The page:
WASHINGTON — For some kids, knowing how to study comes naturally.
They’ve learned, presumably through trial and error, what works for them and employ those strategies without a second thought.
But that’s not the norm.
Instead, most students (especially those who are smart, and never really had to work too hard to get decent grades) have never developed effective learning skills. Because of that, study sessions tend to turn into long, drawn-out events filled with lots of highlighting, re-reading and Snapchat breaks.
Thankfully, learning skills are just that: skills.
That means there are things that you can do, as a parent, to help your child develop those skills and become a much more effective student, both at home and in class.
Focus, Motivation, and Skill
A lot of times I hear from parents who are concerned because their son or daughter’s previously exceptional performance in elementary school has somehow turned into a massive struggle as soon as he or she graduated to middle school.
This is exceedingly common.
When it was easy for them to breeze through elementary-level schoolwork, they never actually had to develop the study skills necessary to learn difficult material independently. But as kids get older, expectations increase, and without the right skill set, they can fall behind.
In order to do well in school, even when it starts to get more challenging, kids need three things: focus, motivation, and skill.
As a parent, you can actually create an environment ripe for focus. What does that mean in practice?
Help your child find the right place for homework and be sure, as much as possible, distractions are limited. There are some great apps such as Rescue Time, Forest and Self Control that can all help with focus as well.
All kids are motivated, they just might not be motivated to perform exactly how you want them to. There is no magic switch for motivation, but the easiest thing parents can do is to notice effort.
Lots of research shows that when parents praise their kids for working hard, instead of being smart, it increases their level of academic motivation.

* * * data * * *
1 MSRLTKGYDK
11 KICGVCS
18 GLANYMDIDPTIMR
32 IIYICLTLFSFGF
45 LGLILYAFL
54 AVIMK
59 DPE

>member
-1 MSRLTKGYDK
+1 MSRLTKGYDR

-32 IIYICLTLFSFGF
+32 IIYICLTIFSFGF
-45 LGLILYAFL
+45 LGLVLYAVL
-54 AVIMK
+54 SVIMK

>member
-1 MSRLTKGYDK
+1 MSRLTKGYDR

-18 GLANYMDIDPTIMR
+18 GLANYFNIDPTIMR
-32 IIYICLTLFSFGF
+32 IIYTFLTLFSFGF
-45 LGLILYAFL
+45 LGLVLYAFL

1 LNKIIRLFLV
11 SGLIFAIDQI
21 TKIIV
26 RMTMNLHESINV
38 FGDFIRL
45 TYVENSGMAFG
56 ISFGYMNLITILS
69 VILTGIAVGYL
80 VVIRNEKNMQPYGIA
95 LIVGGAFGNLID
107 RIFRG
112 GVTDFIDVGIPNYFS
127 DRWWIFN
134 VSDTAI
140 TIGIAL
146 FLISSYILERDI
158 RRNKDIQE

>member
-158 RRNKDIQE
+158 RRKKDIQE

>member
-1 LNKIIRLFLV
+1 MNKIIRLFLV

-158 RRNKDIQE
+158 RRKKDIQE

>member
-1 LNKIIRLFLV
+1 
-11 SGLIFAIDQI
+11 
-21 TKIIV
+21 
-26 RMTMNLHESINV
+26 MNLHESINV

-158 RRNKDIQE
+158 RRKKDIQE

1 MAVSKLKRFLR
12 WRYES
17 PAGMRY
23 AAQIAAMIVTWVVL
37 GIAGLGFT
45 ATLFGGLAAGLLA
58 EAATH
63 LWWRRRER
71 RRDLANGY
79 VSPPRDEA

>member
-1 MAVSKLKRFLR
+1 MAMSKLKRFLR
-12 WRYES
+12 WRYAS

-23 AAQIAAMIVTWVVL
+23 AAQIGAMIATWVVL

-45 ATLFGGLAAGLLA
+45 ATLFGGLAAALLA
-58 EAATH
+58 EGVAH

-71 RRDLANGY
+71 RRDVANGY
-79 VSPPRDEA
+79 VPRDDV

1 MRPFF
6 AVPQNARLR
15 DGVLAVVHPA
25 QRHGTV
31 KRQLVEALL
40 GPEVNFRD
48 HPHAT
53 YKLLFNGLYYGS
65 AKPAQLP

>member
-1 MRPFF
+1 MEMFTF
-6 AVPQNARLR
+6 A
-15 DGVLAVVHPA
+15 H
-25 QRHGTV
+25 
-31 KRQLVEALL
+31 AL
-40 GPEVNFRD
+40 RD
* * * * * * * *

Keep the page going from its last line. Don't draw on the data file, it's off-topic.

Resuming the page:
We don’t teach study skills in school much, and that’s a shame, because they quickly become the building blocks for everything your child learns from then on out.
Side note: When I was a teacher, I’d go to elaborate lengths to create beautiful study guides for my students, but it didn’t seem to occur to me back then that they didn’t know how to use them. Sometimes teachers don’t know either!
The study skills kids (and parents) should learn today
First, realize that they should be practicing for tests in the same format the test is given.
For example, if your fourth grade daughter is studying for her spelling test, you wouldn’t want to say the words and ask her to spell them out loud to you, because she doesn’t say the words out loud on the test, she writes them.
Simulate the testing situation, mix up all the words, and give her a written spelling test.
The same concept works for older kids. When kids receive a study guide, research shows that they’ll learn and retain the information best if they complete it three times. However, the first time around they typically do it in class, only to promptly turn around and repeatedly re-read it at home.
Studying done, right? Not quite.
Re-reading has been shown in multiple studies to be one of the most ineffective ways to study. But most students didn’t get the memo. In fact, 84 percent of middle and high schoolers say they primarily study by rereading, even though it’s been shown to be a virtually useless study activity.
Instead, have your child get blank copies of those study guides. Fill one in from memory and then look up the answers to ones you don’t know. Now, just review that information. Pull out the next blank copy, and do it again. Students will find out that they know more each time. The addition of writing really helps individuals commit information to memory. It’s far better than just rereading and ends up saving lots of time.
When kids are busy, how can they squeeze in time to study well?
We all know intuitively that your brain works best when you feed it information a little each day instead of all at once at the last minute.
I mean, you remember all of that stuff you crammed for that Psych 201 class you took back in college, right?
But somehow, cramming still pervades our study sessions, rearing its ugly head when procrastination is at its worst.
So instead, I really encourage kids to use “weird windows,” which are little chunks of time they’d otherwise spend on Snapchat or Instagram.
It might be 10 minutes waiting at the bus stop, 20 minutes at the doctor’s office or a half hour before soccer practice. Even though a lot of kids won’t whip out a text book, they are often willing to study with an app instead.
Quizlet is tried and true, and one that even the most reluctant kid is willing to use. Others will record part of a lecture and play that back during these weird windows and some may even do required reading on their phone during this time.
Using these small pockets of time is imperative, especially for student athletes who tend to get home late in the evening and still have lots of homework in front of them.
This will get all of that new knowledge flowing in bit-by-bit, so your kid can actually retain it for when test day finally rolls around.
Ann Dolin is a former public school teacher and the founder and president of Educational Connections Tutoring, which helps students throughout the D.C. area. She’s the author of the award-winning books “Homework Made Simple” and “A Parent’s Guide to Private Schools.”
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